Why: It's worth the trip for delicious dim sum, tasty bento boxes, or decadent desserts in a relaxing and flawlessly-styled garden setting.
Where: #53 Ekkamai Soi 12. It's a fair distance from the Ekkamai BTS terminal, so it's advisable to either take a bus to Soi 12, or a taxi from the BTS terminal.
When: Officially open 11:00 to 23:00, but they may actually close at 22:00.
How much: Prices are moderately high for Bangkok, but well worth it. Dim sum plates from 50B, main dishes at both restaurants range from about 180-300B. Coffee drinks average 80-90B, smoothies and shakes are roughly double that. Desserts range from about 40B for a peanut-butter brownie to 90B for more elaborate cakes.

Monday, April 14, 2008

Bangkok Portait: Making garlands.

Preparing flower garlands near Khlong Toei market.

Friday, April 11, 2008

Bangkok Colors: White.

Sitting on the subway one afternoon, my eyes passed over three ladies dressed from head-to-heel in white. At first, I took them as three Buddhist nuns, with shaved heads and austere white robes. With a bit of surprise, I realized that only the first two were nuns: the third was a lavishly styled Hi-So woman, wearing a white silk suit, a massive white purse, and glamorously oversized white glasses. Ordinarily, white isn't a color I connect with Thailand (where every day of the week has its own color), or Bangkok (where pollution and pastel-paint coat every building). But upon looking back on these three women, I realized the degree to which white reflects two disparate sides of the Thai capital. White is a color of purity and austerity, but it's also a color of luxury and refinement. It's visible in the folded lotus buds at a shrine, or the porcelain tea sets of an elegant cafe; it shines in the hallowed walls of a grand Buddhist temple, and in the columns of the Erawan's temple to commerce.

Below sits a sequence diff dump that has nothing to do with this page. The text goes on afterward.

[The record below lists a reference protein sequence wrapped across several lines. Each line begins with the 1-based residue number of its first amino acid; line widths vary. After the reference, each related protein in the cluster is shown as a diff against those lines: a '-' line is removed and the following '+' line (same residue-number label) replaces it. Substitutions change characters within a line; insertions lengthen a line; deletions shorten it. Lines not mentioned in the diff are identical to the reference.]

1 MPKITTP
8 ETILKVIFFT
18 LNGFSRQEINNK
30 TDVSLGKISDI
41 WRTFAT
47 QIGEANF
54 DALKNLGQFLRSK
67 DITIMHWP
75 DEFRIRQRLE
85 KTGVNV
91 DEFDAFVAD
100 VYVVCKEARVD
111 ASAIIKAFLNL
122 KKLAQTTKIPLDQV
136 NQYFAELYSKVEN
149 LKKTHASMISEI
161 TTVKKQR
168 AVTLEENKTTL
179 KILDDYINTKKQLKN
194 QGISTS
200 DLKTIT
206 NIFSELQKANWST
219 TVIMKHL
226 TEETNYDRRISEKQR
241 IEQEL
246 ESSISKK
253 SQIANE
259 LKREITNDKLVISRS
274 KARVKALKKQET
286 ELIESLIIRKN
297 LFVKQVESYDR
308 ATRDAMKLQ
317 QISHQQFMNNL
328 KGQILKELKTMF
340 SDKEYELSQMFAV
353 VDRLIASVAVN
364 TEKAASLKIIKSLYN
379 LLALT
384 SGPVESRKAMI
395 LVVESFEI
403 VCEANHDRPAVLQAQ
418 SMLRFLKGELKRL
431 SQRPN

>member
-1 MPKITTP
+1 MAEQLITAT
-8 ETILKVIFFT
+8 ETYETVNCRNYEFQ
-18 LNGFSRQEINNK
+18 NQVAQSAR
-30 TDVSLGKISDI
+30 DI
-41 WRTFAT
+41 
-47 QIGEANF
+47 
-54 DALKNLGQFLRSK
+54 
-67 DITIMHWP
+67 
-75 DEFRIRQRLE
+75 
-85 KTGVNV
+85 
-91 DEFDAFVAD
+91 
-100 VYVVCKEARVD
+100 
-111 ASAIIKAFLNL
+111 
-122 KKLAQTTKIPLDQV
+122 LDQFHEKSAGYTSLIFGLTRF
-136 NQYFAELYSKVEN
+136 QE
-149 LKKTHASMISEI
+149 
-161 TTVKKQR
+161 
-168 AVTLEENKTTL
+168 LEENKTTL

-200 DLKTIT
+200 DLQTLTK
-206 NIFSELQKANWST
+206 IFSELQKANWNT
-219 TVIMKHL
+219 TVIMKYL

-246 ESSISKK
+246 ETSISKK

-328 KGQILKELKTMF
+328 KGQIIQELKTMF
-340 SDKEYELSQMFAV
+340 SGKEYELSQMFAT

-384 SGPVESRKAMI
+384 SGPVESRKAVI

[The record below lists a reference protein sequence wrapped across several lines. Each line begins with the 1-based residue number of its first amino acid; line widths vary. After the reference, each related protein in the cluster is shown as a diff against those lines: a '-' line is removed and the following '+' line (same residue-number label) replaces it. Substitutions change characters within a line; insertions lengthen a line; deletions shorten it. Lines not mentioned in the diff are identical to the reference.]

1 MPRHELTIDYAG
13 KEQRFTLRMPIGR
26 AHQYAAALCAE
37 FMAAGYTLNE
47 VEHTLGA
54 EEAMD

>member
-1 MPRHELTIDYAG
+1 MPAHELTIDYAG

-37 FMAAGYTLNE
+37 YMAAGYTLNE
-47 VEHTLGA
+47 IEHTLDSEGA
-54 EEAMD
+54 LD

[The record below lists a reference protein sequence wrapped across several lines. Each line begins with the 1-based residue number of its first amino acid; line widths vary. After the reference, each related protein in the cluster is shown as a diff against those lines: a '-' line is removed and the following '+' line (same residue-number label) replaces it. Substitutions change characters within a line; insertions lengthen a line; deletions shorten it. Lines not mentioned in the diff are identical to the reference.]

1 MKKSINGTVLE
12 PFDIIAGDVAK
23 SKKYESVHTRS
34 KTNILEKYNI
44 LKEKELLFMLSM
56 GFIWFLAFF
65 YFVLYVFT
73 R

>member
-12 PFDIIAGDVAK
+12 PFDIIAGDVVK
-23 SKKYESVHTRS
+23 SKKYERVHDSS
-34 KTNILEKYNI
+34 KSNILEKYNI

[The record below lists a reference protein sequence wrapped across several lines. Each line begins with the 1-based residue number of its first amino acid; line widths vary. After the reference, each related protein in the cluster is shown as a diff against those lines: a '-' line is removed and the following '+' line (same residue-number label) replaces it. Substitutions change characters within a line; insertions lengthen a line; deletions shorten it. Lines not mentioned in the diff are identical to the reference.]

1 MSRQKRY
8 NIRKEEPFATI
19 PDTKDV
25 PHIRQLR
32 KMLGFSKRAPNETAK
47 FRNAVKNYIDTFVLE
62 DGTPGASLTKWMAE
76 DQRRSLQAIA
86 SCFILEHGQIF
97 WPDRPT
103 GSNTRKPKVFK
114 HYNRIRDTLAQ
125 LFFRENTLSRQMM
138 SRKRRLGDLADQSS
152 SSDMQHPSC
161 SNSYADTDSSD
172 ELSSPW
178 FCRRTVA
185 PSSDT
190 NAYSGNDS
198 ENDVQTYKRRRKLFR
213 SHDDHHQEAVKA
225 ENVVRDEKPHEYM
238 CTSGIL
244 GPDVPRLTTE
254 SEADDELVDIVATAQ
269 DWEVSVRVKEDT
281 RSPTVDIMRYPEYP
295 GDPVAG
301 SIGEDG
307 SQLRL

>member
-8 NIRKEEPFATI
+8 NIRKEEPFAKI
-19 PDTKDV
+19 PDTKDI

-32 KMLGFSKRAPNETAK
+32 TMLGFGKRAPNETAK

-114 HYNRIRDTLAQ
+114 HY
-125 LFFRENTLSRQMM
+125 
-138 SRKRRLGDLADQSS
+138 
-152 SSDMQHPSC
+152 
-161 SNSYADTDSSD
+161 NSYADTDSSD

Wednesday, April 09, 2008

In bloom on my soi.

Despite being a lane off of Bangkok's busiest road, my soi has the atmosphere of a rural Thai village. Every morning a woman sets up a charcoal grill, and by the time I set out for work the air is smoking with the delicious scent of roasting fish and barbecued chicken. Men and women gather on the shaded wooden benches, chatting, playing checkers, or taking naps in the mid-morning heat. As the temperatures of the dry season have risen, the dok khun tree above this soi has exploded with draping yellow flowers, making the setting more exotic than ever.

*This post was inspired by an entry on the same tree at bloom in Laos, on the wonderful blog Mekong River Tributaries.

Monday, April 07, 2008

Friday, April 04, 2008

View of Lion's Head #6.

Now that my life is briefly back on a routine schedule, I can resume some long neglected series. With my thoughts on the Cape lately, I felt I should start off with another View of Lion's Head. Leaving my apartment in the morning and returning in the evening, I was often witness to the transformative effect sunlight had on the old hill. From a fully revealed rocky outcropping, it would develop an exotic glow in the bleeding shades of sunset.

Wednesday, April 02, 2008

A peek at Phuket.

Phuket tends to get a bad rap. As one of the most visited destinations in Thailand, it gets discounted as being too commercialized, too developed. Yet at the end of our trip to Southern Thailand, our flight connections required that we spend a little time in Phuket. Despite my expectations, I found that Phuket Town is surprisingly charming and intriguing. Streets were lined in old-fashioned shop-fronts that appeared to have been decorated using all the paints in the watercolor box. Inviting spicy scents lingered from sidewalk canteens; discreet alleys concealed elegant mansions, anonymous shop-houses hid plush boutiques and elegant cafes. We were only there for a few hours, but I definitely think I'll have to return soon to explore more.